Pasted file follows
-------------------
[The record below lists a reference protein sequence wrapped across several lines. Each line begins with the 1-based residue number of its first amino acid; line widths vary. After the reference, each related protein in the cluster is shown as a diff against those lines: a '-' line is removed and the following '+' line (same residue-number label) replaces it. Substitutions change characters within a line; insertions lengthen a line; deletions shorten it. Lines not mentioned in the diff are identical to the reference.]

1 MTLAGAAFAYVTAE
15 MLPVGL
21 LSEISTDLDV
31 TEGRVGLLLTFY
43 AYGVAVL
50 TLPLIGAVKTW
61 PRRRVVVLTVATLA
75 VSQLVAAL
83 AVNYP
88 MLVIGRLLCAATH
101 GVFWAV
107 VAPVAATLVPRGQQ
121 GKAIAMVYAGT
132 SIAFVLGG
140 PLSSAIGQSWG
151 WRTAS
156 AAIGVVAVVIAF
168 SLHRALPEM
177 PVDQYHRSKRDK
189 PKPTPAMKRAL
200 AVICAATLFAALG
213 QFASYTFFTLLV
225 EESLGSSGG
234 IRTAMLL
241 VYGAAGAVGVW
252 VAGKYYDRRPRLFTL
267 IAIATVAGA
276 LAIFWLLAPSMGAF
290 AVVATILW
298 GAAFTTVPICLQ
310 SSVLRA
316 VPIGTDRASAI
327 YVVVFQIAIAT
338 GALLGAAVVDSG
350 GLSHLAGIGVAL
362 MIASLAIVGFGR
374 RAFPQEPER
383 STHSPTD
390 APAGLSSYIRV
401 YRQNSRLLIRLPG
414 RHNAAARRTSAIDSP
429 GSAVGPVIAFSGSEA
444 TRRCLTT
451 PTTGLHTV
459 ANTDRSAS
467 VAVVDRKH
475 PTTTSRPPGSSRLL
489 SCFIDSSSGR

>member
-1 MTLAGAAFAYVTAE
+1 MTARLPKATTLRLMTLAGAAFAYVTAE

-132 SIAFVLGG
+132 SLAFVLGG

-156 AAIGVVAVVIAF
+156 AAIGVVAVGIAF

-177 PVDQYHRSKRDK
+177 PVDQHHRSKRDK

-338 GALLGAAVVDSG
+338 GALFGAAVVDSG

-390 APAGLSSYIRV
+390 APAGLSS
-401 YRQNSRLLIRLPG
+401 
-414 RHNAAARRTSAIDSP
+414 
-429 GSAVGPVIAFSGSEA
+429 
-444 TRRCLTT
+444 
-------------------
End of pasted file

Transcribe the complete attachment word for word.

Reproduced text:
[The record below lists a reference protein sequence wrapped across several lines. Each line begins with the 1-based residue number of its first amino acid; line widths vary. After the reference, each related protein in the cluster is shown as a diff against those lines: a '-' line is removed and the following '+' line (same residue-number label) replaces it. Substitutions change characters within a line; insertions lengthen a line; deletions shorten it. Lines not mentioned in the diff are identical to the reference.]

1 MTLAGAAFAYVTAE
15 MLPVGL
21 LSEISTDLDV
31 TEGRVGLLLTFY
43 AYGVAVL
50 TLPLIGAVKTW
61 PRRRVVVLTVATLA
75 VSQLVAAL
83 AVNYP
88 MLVIGRLLCAATH
101 GVFWAV
107 VAPVAATLVPRGQQ
121 GKAIAMVYAGT
132 SIAFVLGG
140 PLSSAIGQSWG
151 WRTAS
156 AAIGVVAVVIAF
168 SLHRALPEM
177 PVDQYHRSKRDK
189 PKPTPAMKRAL
200 AVICAATLFAALG
213 QFASYTFFTLLV
225 EESLGSSGG
234 IRTAMLL
241 VYGAAGAVGVW
252 VAGKYYDRRPRLFTL
267 IAIATVAGA
276 LAIFWLLAPSMGAF
290 AVVATILW
298 GAAFTTVPICLQ
310 SSVLRA
316 VPIGTDRASAI
327 YVVVFQIAIAT
338 GALLGAAVVDSG
350 GLSHLAGIGVAL
362 MIASLAIVGFGR
374 RAFPQEPER
383 STHSPTD
390 APAGLSSYIRV
401 YRQNSRLLIRLPG
414 RHNAAARRTSAIDSP
429 GSAVGPVIAFSGSEA
444 TRRCLTT
451 PTTGLHTV
459 ANTDRSAS
467 VAVVDRKH
475 PTTTSRPPGSSRLL
489 SCFIDSSSGR

>member
-1 MTLAGAAFAYVTAE
+1 MTARLPKATTLRLMTLAGAAFAYVTAE

-132 SIAFVLGG
+132 SLAFVLGG

-156 AAIGVVAVVIAF
+156 AAIGVVAVGIAF

-177 PVDQYHRSKRDK
+177 PVDQHHRSKRDK

-338 GALLGAAVVDSG
+338 GALFGAAVVDSG

-390 APAGLSSYIRV
+390 APAGLSS
-401 YRQNSRLLIRLPG
+401 
-414 RHNAAARRTSAIDSP
+414 
-429 GSAVGPVIAFSGSEA
+429 
-444 TRRCLTT
+444 